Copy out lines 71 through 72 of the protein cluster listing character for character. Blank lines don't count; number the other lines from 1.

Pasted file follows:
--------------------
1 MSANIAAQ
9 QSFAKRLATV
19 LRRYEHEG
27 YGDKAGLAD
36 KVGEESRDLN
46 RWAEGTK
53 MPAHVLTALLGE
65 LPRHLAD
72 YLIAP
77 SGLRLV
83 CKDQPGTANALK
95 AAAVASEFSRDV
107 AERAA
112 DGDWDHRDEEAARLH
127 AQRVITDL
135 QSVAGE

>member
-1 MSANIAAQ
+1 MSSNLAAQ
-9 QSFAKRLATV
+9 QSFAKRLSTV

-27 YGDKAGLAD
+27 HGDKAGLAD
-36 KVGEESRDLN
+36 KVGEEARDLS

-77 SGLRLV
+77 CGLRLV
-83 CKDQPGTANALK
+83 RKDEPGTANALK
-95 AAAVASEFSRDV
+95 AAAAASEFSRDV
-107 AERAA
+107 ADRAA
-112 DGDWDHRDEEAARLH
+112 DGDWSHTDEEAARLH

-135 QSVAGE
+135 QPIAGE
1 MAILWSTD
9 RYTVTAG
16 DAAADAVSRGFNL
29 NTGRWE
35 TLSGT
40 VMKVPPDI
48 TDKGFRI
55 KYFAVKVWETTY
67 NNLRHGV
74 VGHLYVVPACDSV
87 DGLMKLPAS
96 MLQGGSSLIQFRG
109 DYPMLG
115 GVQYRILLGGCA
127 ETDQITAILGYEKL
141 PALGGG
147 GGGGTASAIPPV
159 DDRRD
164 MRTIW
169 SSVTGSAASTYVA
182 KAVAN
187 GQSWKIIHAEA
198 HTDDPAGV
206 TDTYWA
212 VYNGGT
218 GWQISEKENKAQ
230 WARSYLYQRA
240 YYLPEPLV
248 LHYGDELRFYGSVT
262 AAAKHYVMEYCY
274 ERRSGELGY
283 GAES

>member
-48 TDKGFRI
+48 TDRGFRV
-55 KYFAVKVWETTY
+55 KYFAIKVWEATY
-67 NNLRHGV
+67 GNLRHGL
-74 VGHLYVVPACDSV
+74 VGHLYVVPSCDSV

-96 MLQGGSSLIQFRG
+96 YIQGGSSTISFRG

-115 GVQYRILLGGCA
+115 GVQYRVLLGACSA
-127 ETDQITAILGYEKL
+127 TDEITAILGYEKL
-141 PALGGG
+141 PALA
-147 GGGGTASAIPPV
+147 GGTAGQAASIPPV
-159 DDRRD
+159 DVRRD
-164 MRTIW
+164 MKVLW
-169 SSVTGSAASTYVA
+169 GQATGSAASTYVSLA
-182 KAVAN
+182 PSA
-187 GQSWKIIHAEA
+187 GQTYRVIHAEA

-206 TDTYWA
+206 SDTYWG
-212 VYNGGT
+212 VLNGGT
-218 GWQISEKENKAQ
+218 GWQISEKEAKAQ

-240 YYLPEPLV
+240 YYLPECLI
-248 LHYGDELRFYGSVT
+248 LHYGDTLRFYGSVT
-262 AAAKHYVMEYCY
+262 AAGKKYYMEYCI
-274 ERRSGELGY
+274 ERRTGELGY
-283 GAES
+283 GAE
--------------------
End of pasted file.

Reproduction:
-48 TDKGFRI
+48 TDRGFRV